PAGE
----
Question asked by @kamienw.
Amy: Not so much in games, but in media, I love Helen Magnus from Sanctuary for her stubborn brilliance and refusal to play by anyone else's rules, and I wish the show had gotten more opportunities to explore her bisexuality. I also love Lito in Sense8, who is charming and brave and I think benefits tremendously from not being the only queer character on the show -- it is so hard to put all the weight of "representing queer people" on one character's shoulders.
QRM: Have you ever encountered roadblocks in trying to include queer characters in games? What do you think is preventing greater diversity within games?
Question asked by @dustinalex91.
Amy: I've been fortunate to work with Choice of Games, which has an editorial policy of ensuring that their games are inclusive. Both our games include multiple options for queer romance (and the option to play an asexual character), and both include non-binary gender options.
QRM: Why do you think it is important that queer audiences are able to see themselves represented in the games they play, and in the developers who make the games they see? What can we do to improve the industry for queer audiences and devs?
Amy: Any kind of person can be a hero. Getting to play the role of a hero in a game shouldn't always mean having to play the role of a straight person.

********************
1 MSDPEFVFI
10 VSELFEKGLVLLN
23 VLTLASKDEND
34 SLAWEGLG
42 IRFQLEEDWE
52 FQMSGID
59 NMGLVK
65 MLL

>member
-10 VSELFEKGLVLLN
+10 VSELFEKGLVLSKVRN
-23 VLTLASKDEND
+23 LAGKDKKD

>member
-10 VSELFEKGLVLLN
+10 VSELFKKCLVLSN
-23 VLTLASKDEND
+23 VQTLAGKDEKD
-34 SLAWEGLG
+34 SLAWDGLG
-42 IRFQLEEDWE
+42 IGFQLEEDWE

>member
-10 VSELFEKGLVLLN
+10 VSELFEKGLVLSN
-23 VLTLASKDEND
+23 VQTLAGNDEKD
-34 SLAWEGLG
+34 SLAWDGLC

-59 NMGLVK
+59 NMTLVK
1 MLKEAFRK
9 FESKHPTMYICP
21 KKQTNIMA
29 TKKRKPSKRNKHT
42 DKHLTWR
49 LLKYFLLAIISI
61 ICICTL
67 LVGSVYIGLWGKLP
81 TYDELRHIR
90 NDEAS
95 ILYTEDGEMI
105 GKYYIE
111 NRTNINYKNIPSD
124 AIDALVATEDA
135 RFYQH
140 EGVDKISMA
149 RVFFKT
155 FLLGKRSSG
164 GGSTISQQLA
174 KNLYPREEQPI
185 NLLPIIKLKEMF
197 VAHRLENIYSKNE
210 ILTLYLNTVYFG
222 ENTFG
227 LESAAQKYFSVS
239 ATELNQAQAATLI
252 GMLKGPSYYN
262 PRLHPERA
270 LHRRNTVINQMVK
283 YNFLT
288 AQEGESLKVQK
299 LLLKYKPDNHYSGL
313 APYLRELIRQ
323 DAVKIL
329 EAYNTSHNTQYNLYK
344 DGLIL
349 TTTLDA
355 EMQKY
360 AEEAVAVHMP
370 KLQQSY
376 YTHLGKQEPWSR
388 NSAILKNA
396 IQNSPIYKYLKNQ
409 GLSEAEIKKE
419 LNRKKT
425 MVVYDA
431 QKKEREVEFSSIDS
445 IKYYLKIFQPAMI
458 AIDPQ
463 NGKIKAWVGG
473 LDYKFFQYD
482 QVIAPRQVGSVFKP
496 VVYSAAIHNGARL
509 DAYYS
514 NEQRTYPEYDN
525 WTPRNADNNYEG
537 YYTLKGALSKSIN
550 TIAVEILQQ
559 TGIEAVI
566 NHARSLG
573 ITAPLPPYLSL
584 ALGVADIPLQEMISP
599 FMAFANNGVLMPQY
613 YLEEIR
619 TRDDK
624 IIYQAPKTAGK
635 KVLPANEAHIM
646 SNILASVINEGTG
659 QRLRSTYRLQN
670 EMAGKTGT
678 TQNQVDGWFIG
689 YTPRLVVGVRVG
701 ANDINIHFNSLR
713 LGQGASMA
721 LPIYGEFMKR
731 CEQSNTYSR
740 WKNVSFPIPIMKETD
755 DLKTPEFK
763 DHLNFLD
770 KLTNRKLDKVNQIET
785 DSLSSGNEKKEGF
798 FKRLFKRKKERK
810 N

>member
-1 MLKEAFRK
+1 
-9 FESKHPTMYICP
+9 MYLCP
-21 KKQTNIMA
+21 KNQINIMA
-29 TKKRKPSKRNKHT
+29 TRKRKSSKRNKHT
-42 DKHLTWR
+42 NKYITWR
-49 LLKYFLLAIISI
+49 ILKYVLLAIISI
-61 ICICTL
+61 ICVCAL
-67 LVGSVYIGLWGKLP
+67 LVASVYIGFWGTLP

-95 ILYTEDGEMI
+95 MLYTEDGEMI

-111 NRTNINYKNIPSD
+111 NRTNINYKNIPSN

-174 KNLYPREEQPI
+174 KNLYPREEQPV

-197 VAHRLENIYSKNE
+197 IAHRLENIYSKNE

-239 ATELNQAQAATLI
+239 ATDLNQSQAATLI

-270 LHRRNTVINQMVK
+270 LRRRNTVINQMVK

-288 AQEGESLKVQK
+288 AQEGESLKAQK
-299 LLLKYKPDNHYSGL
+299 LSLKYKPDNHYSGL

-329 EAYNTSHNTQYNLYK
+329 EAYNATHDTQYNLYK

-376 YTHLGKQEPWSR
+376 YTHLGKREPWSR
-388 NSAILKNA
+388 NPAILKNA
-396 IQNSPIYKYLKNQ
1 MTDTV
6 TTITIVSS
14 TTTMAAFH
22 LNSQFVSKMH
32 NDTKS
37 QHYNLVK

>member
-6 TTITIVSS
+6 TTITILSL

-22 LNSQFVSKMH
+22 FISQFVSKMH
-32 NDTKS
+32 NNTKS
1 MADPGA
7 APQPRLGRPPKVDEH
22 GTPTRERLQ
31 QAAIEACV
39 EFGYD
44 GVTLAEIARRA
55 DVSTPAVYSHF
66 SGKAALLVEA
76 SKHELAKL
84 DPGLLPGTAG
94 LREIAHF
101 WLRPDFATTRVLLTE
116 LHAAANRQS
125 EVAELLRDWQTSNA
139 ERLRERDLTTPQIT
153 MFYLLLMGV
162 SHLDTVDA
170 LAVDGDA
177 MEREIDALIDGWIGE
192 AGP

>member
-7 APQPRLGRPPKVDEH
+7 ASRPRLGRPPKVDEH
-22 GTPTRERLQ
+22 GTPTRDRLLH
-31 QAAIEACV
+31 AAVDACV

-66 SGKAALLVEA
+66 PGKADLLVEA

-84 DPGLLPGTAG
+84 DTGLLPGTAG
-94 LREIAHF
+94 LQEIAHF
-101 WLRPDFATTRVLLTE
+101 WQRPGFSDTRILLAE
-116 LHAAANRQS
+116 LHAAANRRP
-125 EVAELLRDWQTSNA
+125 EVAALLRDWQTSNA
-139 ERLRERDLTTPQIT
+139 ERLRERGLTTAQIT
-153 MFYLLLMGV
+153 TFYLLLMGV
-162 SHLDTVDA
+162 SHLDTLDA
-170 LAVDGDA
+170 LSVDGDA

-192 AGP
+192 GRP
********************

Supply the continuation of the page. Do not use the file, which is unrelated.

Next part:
Plus, I think there's the perception that queer representation is only important to queer players, but it's also an important part of writing games where people act like real human beings. Humans have different sexual orientations, and come in more than two genders, and have many different kinds of families. Creating a fictional world where those things are inexplicably untrue makes it harder to write stories that say meaningful things about the human experience, and even in fantasy and science fiction, the human experience is generally what our stories are about.
QRM: Have you ever mentored somebody in your role in games, or been mentored? If so, what made these experiences worthwhile for you?
Question asked by @pepelanova.
Amy: Jason Stevan Hill at Choice of Games was super at helping us get up to speed with coding and game design; we were coming from a writing and tabletop RPG background, so there was a learning curve in translating that into an interactive fiction format.
QRM: In what ways can non-queer folk increase and support queer diversity present within games, as well as in the industry more broadly? How can we all work to support intersectional approaches to diversity, and why is this important?
Amy: Buy games with queer characters! Recommend games with queer characters to your friends! And if you're soliciting interactive fiction or narrative work from authors, be explicit about welcoming queer characters, queer content, and exploration of intersectional queer identities.
QRM: Is there a message that you would like to share with the queer game players, game studies researchers, and other interested folks who comprise the Queerly Represent Me community?
Amy: You can be a hero. Yes, you. We all can.